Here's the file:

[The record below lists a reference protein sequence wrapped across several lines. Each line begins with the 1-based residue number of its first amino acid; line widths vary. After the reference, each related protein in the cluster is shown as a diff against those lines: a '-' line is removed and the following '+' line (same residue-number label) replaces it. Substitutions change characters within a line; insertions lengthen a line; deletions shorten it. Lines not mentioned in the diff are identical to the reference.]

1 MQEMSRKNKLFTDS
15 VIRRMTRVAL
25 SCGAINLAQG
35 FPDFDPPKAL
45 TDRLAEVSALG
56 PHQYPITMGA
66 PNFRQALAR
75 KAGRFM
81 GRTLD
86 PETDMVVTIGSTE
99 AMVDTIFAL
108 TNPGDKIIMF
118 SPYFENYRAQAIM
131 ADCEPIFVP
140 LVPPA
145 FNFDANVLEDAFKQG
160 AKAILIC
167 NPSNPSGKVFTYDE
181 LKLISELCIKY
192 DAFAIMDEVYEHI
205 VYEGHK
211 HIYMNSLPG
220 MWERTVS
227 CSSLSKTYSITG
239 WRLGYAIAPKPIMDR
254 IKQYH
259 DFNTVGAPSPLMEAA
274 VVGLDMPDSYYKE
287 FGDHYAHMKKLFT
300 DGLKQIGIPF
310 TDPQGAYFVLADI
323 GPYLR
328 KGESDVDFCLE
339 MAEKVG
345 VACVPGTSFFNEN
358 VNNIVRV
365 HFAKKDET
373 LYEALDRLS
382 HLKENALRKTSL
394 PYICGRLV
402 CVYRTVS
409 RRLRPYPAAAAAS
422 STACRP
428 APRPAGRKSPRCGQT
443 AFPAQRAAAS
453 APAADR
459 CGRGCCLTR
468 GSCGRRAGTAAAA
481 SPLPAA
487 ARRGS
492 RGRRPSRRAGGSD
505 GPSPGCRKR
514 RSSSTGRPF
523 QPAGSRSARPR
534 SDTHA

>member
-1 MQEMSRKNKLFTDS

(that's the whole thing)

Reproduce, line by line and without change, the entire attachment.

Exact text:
[The record below lists a reference protein sequence wrapped across several lines. Each line begins with the 1-based residue number of its first amino acid; line widths vary. After the reference, each related protein in the cluster is shown as a diff against those lines: a '-' line is removed and the following '+' line (same residue-number label) replaces it. Substitutions change characters within a line; insertions lengthen a line; deletions shorten it. Lines not mentioned in the diff are identical to the reference.]

1 MQEMSRKNKLFTDS
15 VIRRMTRVAL
25 SCGAINLAQG
35 FPDFDPPKAL
45 TDRLAEVSALG
56 PHQYPITMGA
66 PNFRQALAR
75 KAGRFM
81 GRTLD
86 PETDMVVTIGSTE
99 AMVDTIFAL
108 TNPGDKIIMF
118 SPYFENYRAQAIM
131 ADCEPIFVP
140 LVPPA
145 FNFDANVLEDAFKQG
160 AKAILIC
167 NPSNPSGKVFTYDE
181 LKLISELCIKY
192 DAFAIMDEVYEHI
205 VYEGHK
211 HIYMNSLPG
220 MWERTVS
227 CSSLSKTYSITG
239 WRLGYAIAPKPIMDR
254 IKQYH
259 DFNTVGAPSPLMEAA
274 VVGLDMPDSYYKE
287 FGDHYAHMKKLFT
300 DGLKQIGIPF
310 TDPQGAYFVLADI
323 GPYLR
328 KGESDVDFCLE
339 MAEKVG
345 VACVPGTSFFNEN
358 VNNIVRV
365 HFAKKDET
373 LYEALDRLS
382 HLKENALRKTSL
394 PYICGRLV
402 CVYRTVS
409 RRLRPYPAAAAAS
422 STACRP
428 APRPAGRKSPRCGQT
443 AFPAQRAAAS
453 APAADR
459 CGRGCCLTR
468 GSCGRRAGTAAAA
481 SPLPAA
487 ARRGS
492 RGRRPSRRAGGSD
505 GPSPGCRKR
514 RSSSTGRPF
523 QPAGSRSARPR
534 SDTHA

>member
-1 MQEMSRKNKLFTDS